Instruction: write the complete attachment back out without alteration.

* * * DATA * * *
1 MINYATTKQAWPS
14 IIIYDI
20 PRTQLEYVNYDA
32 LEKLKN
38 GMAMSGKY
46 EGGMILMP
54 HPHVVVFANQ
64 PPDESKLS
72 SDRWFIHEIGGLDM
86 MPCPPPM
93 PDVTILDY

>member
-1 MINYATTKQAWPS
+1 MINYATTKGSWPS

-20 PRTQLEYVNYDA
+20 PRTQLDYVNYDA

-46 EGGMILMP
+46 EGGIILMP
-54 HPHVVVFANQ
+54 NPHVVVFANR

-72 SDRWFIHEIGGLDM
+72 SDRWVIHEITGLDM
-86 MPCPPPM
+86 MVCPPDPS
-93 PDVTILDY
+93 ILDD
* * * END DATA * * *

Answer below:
1 MINYATTKQAWPS
14 IIIYDI
20 PRTQLEYVNYDA
32 LEKLKN
38 GMAMSGKY
46 EGGMILMP
54 HPHVVVFANQ
64 PPDESKLS
72 SDRWFIHEIGGLDM
86 MPCPPPM
93 PDVTILDY

>member
-1 MINYATTKQAWPS
+1 MINYATTKGSWPS

-20 PRTQLEYVNYDA
+20 PRTQLDYVNYDA

-46 EGGMILMP
+46 EGGIILMP
-54 HPHVVVFANQ
+54 NPHVVVFANR

-72 SDRWFIHEIGGLDM
+72 SDRWVIHEITGLDM
-86 MPCPPPM
+86 MVCPPDPS
-93 PDVTILDY
+93 ILDD